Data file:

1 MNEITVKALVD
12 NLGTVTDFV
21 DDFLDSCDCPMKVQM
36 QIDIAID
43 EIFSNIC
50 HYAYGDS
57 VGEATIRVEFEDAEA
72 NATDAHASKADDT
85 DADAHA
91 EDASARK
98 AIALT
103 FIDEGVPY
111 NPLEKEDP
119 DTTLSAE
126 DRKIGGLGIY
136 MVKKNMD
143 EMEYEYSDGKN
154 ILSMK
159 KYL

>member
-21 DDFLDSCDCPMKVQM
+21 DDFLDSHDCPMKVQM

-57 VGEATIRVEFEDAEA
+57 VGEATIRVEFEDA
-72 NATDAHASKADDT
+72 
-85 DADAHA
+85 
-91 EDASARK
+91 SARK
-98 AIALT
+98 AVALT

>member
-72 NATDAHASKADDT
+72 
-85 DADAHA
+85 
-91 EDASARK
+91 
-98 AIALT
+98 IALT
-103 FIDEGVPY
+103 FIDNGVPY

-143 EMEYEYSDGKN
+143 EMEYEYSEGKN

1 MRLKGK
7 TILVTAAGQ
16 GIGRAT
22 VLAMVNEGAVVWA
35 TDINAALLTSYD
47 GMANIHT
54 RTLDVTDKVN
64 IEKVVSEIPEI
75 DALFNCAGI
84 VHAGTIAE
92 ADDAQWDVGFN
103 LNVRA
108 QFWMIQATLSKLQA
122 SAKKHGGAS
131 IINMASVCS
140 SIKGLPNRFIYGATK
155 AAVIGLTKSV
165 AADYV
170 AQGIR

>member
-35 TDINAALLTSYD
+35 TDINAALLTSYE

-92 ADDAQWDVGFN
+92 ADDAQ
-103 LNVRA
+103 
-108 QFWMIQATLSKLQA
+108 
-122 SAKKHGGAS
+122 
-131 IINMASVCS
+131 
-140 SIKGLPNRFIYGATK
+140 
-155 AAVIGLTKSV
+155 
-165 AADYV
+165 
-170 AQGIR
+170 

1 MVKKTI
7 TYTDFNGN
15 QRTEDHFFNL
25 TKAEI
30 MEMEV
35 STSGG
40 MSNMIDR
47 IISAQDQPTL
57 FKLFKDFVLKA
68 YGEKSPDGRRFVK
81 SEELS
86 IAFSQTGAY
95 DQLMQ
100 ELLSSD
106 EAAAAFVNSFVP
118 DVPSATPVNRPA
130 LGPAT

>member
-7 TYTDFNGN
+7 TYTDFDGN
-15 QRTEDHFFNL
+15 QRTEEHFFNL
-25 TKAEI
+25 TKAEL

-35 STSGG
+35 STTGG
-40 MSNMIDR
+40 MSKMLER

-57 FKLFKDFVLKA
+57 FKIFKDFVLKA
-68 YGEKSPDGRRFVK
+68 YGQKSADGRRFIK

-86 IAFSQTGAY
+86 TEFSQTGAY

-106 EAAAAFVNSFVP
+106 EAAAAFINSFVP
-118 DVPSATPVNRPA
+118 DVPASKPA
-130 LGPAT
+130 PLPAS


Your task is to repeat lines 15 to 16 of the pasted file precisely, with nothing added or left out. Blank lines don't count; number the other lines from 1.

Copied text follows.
126 DRKIGGLGIY
136 MVKKNMD